SMALL-SCALE lamb production on mixed cropping-livestock farms continues to dominate industry output, the latest ABARES report on the financial performance of lamb producers shows.
The MLA-commissioned report presented results from the ABARES annual Australian Agricultural and Grazing Industries Survey, focusing on estimates of farm financial performance of lamb producers from 2013-14 to 2015-16.
In 2014-15, about 25,000 broadacre farms sold lambs for slaughter and 71 percent of these sold 200-2000 lambs for slaughter – accounting for 67 percent of total lambs sold to processors.
About 5pc of farms sold 2000-4000 kill lambs and only 1pc of these farms sold more than 4000 lambs, accounting for 10pc of all lambs sold for slaughter.
In real terms, the estimated average farm incomes for 2014-15 and 2015-16 were among the highest recorded since 2001-02.
The Australian lamb industry accounted for about 4pc ($2.32 billion) of the gross value of agricultural production and around 4pc ($1.7 billion) of agricultural export income in 2014–15 (ABARES 2016).
Cropping and lambs still a good mix
The ABARES report said on average in 2014-15, nearly half of lamb producer’s receipts were from selling crops. Lamb sales contributed around one‐fifth of total receipts, wool sales were 14pc and beef cattle sales contributed 9pc.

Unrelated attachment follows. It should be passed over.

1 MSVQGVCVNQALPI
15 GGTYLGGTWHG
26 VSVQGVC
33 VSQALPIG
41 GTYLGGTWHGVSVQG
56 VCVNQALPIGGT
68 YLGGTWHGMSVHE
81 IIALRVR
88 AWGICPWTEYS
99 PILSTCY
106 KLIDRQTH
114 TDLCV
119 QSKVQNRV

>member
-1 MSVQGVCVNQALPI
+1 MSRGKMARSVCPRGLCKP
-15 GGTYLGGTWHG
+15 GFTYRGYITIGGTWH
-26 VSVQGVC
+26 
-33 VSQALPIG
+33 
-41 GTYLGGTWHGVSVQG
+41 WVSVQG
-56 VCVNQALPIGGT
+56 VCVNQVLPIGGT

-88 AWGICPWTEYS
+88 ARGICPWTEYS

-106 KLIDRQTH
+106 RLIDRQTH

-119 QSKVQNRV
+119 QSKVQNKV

The report said small‐scale farms received about 10pc of their total cash receipts from the sale of lambs for slaughter on average and very large‐scale farms received 28pc of their receipts from lamb sales. About 17pc of total cash receipts of medium‐scale farms came from sale of lambs.
Farm lamb incomes rising
Farm cash income of lamb producing farms rose on average over the period 2013-14 to 2014-15, the report said. Most of the rise in farm incomes came from higher beef and lamb receipts due to increased prices and sales for both commodities. This was partially offset by reduced crop receipts on many farms that were affected by dry seasonal conditions.
ABARES said the average farm cash income of lamb-producing farms is estimated to have increased further in 2015-16. Receipts from the sale of lambs increased slightly, although the rise in incomes was mainly a result of increased crop, wool and beef cattle sales reflecting higher prices, higher beef cattle turn‐off and greater winter crop production. However, major differences exist in average incomes across states and by scale of production.
Average incomes of lamb producing farms are estimated to have risen from 2014-15 to 2015-16 in New South Wales, Queensland and South Australia. Although receipts from the sale of lambs for slaughter increased, the majority of the increase in farm incomes in these states was from higher cropping receipts.
Average incomes for lamb producers fell in Victoria, Western Australia and Tasmania from 2014-15 to 2015-16. In Victoria and Western Australia, lower crop receipts were partly offset by higher receipts from lambs and beef cattle. In Tasmania, all major receipt components declined as a result of dry seasonal conditions.
The report also estimated rates of return (excluding capital appreciation) in 2015-16 to about 3pc, but the average debt of lamb producers increased in real terms by around 88pc from $323,000 in 2000-01 (in 2015-16 dollars) to an estimated $605,000 in 2015-16. However the proportion if producers’ farm cash receipts were used to make interest payments had fallen to about 8pc over the 10 years to 2015–16.
To read the full report click here.
Sources: ABARES, MLA.